Birmingham City Council’s Enterprise Catalyst Business Support Initiative will be hosting EnterpriseGen 2014, a one day free event taking place at the Library of Birmingham on Thursday 17th July, to support the next generation of young entrepreneurial talent to start and succeed in business.

The event is designed as a platform for young people aged 16-30 to explore enterprise as a viable career option and brings together various partners at EnterpriseGen 2014, to exhibit their products and services. Throughout the day over 250 young people will have the opportunity to gain expert knowledge, get advice and guidance and be inspired to become the next generation of successful entrepreneurs. As one of the youngest cities in Europe, Birmingham is an ideal location for this new enterprise event.

MASTERCLASS 101            11.00am – 4.00pm

Enterprise Catalyst  and various partners will be delivering workshops and seminars, which are designed to assist attendees with practical support and advice, to turn their dream into a reality. This includes business planning, Intellectual Property, grants, Start-Up Loans, how to market your business on a shoestring budget.

DRAGONS DEN                    4.00pm – 5.00pm

Enterprise Catalyst will also be hosting the Enterprize Generator, a pitching session for anyone who is ready to launch their idea into a business, with the opportunity of winning a package of prizes to the value of £1,000.

Young people can register to attend the event by visiting http://enterprisegen2014.eventbrite.co.uk or if you would like to register a group of young people to attend please email enterprisecatalyst@birmingham.gov.uk and we will be happy to accommodate your needs. For further information please call 0121 675 7584.

 Click this link to see the poster:  EnterpriseGen 2014 17th July

 

 

Want to run your own business? – Get help from the Enterprise Catalyst Business Support Initiative

Enterprise Catalyst Business Support Initiative

Enterprise Catalyst provides entrepreneurs in Northwest, Central and Southeast Birmingham with free expert advice and access to match-funding to make entrepreneurial dreams a reality.

Enterprise Catalyst initiative

Enterprise Catalyst initiative

Enterprise Catalyst provides that much needed support to help you start out, grow your idea or develop your existing business with the use of dedicated coaches and finance packages.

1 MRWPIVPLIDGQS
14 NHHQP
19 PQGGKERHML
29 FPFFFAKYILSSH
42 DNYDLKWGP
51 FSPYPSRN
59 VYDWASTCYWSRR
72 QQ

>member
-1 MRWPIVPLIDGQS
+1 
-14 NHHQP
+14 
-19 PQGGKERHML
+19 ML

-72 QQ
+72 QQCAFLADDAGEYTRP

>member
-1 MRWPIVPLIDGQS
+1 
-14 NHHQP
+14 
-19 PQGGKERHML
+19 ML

Enterprise Catalyst aims to help people to help themselves by driving forward credible ideas – whether it is a completely new venture or an existing business looking for growth.

Their combined approach is aimed at helping entrepreneurs eliminate the obstacles common to tripping up even the most business-minded individuals, whilst helping to build a positive economic culture in key communities. To make this as easy as possible, Enterprise Catalyst work with a range of specialist providers, including The Digbeth Trust, Business Insight and Winning Moves to provide intensive business support packages that are tailored to the specific needs of individuals and existing businesses.

To ensure that people can access the support on offer, the Enterprise Catalyst Executive Delivery Team is staging a series of Enterprise Catalyst Business Clubs for residents in North West, Central and South East Birmingham.

Come along for expert advice on business planning, employment law, intellectual property, marketing, finance – and more!

Enterprise Catalyst event 16 June: Helping #brum new entrepreneurs & existing #business

http://www.birmingham.gov.uk/enterprisecatalyst

 

Stop Loan Sharks Challenge – A chance to win £100!

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Loan Sharks

Despite the cuddly-toy look Loan Sharks are very unpleasant people! They lend money without the necessary permissions –  which is a criminal offence – and they frequently charge high rates of interest. They can also harass, intimidate and beat up their victims to ensure re-payments.

Birmingham City Council has a dedicated Illegal Money Lending Team to help tackle Loan Sharks and do this though the Stop Loan Sharks project.

The Stop Loan Sharks project is run by Trading Standards and has been working across England for a number of years, raising awareness of the perils of using loan sharks, prosecuting them and supporting their victims.

The Stop Loan Sharks project team are always looking for new ways to get their message across to the general public and have recently launched an online quiz to warn people of the dangers of Loan Sharks, whilst giving them the chance to win £100 of shopping vouchers.